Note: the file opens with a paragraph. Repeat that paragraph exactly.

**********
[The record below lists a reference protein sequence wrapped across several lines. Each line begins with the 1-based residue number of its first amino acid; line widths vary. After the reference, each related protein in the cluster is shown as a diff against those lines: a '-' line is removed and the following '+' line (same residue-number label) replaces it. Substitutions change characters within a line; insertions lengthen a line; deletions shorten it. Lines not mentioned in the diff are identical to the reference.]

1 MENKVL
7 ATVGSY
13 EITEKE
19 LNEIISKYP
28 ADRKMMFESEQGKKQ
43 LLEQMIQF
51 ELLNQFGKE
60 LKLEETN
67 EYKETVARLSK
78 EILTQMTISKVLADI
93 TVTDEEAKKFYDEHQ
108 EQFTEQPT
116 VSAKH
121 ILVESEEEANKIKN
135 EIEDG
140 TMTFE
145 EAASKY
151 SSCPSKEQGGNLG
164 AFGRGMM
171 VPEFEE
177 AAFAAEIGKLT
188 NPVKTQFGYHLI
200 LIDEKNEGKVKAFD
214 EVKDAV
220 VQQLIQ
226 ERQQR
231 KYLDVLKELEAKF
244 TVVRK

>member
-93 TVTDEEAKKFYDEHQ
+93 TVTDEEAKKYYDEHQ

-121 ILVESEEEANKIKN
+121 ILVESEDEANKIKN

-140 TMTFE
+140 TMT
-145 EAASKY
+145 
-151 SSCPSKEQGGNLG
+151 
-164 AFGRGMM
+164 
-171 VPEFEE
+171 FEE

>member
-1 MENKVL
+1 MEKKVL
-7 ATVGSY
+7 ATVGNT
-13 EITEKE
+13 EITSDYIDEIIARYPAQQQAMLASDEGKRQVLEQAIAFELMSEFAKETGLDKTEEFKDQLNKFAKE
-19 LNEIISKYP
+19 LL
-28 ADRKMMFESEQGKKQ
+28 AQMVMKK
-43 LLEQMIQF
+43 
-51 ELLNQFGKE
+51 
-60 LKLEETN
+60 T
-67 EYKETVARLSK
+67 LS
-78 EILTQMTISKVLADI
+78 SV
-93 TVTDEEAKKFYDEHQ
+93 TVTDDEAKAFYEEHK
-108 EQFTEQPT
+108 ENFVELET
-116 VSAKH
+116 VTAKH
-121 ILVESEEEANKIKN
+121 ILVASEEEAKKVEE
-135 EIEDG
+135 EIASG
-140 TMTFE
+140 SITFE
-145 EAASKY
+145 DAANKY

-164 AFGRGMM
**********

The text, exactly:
[The record below lists a reference protein sequence wrapped across several lines. Each line begins with the 1-based residue number of its first amino acid; line widths vary. After the reference, each related protein in the cluster is shown as a diff against those lines: a '-' line is removed and the following '+' line (same residue-number label) replaces it. Substitutions change characters within a line; insertions lengthen a line; deletions shorten it. Lines not mentioned in the diff are identical to the reference.]